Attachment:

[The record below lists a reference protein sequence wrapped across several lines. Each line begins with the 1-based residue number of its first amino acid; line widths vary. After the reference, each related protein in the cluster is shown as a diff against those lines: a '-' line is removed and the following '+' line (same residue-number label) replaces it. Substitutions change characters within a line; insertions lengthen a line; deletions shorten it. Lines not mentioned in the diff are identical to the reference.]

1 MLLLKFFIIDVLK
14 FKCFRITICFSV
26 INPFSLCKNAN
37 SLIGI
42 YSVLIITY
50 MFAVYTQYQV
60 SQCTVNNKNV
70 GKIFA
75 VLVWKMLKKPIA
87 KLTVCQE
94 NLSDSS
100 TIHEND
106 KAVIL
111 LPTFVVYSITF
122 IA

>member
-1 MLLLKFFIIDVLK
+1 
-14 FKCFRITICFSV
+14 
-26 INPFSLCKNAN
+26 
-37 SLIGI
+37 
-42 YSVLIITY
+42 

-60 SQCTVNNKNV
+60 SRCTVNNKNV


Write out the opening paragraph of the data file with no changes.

[The record below lists a reference protein sequence wrapped across several lines. Each line begins with the 1-based residue number of its first amino acid; line widths vary. After the reference, each related protein in the cluster is shown as a diff against those lines: a '-' line is removed and the following '+' line (same residue-number label) replaces it. Substitutions change characters within a line; insertions lengthen a line; deletions shorten it. Lines not mentioned in the diff are identical to the reference.]